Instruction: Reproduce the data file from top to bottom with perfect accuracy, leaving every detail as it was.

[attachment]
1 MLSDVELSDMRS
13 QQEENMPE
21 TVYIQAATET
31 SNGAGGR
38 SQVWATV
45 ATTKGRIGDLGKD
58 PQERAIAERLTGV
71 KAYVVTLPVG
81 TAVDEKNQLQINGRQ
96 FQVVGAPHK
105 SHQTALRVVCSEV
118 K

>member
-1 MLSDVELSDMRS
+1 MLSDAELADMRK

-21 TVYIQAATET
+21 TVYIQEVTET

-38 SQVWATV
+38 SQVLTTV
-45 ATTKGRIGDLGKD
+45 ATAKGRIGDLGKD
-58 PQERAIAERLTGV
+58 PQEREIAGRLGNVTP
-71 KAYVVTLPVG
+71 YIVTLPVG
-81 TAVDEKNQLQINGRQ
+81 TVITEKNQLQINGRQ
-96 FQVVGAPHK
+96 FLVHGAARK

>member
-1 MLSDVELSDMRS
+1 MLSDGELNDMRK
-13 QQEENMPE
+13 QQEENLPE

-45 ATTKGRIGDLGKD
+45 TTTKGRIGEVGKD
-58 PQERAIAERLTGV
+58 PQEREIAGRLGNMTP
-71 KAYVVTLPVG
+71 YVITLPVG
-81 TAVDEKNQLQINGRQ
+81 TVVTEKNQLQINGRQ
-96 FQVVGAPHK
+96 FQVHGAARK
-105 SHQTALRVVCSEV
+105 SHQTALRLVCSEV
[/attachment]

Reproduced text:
1 MLSDVELSDMRS
13 QQEENMPE
21 TVYIQAATET
31 SNGAGGR
38 SQVWATV
45 ATTKGRIGDLGKD
58 PQERAIAERLTGV
71 KAYVVTLPVG
81 TAVDEKNQLQINGRQ
96 FQVVGAPHK
105 SHQTALRVVCSEV
118 K

>member
-1 MLSDVELSDMRS
+1 MLSDAELADMRK

-21 TVYIQAATET
+21 TVYIQEVTET

-38 SQVWATV
+38 SQVLTTV
-45 ATTKGRIGDLGKD
+45 ATAKGRIGDLGKD
-58 PQERAIAERLTGV
+58 PQEREIAGRLGNVTP
-71 KAYVVTLPVG
+71 YIVTLPVG
-81 TAVDEKNQLQINGRQ
+81 TVITEKNQLQINGRQ
-96 FQVVGAPHK
+96 FLVHGAARK

>member
-1 MLSDVELSDMRS
+1 MLSDGELNDMRK
-13 QQEENMPE
+13 QQEENLPE

-45 ATTKGRIGDLGKD
+45 TTTKGRIGEVGKD
-58 PQERAIAERLTGV
+58 PQEREIAGRLGNMTP
-71 KAYVVTLPVG
+71 YVITLPVG
-81 TAVDEKNQLQINGRQ
+81 TVVTEKNQLQINGRQ
-96 FQVVGAPHK
+96 FQVHGAARK
-105 SHQTALRVVCSEV
+105 SHQTALRLVCSEV